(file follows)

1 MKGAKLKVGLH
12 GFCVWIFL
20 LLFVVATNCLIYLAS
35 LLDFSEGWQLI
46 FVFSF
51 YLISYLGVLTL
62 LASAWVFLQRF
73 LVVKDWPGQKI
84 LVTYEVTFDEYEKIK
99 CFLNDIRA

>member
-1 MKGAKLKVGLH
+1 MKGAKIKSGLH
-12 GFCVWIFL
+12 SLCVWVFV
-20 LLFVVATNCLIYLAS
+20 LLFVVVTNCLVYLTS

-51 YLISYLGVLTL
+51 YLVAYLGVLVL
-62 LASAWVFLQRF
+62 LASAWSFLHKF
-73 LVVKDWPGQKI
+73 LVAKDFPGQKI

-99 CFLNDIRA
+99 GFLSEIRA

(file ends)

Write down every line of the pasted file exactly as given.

1 MKGAKLKVGLH
12 GFCVWIFL
20 LLFVVATNCLIYLAS
35 LLDFSEGWQLI
46 FVFSF
51 YLISYLGVLTL
62 LASAWVFLQRF
73 LVVKDWPGQKI
84 LVTYEVTFDEYEKIK
99 CFLNDIRA

>member
-1 MKGAKLKVGLH
+1 MKGAKIKSGLH
-12 GFCVWIFL
+12 SLCVWVFV
-20 LLFVVATNCLIYLAS
+20 LLFVVVTNCLVYLTS

-51 YLISYLGVLTL
+51 YLVAYLGVLVL
-62 LASAWVFLQRF
+62 LASAWSFLHKF
-73 LVVKDWPGQKI
+73 LVAKDFPGQKI

-99 CFLNDIRA
+99 GFLSEIRA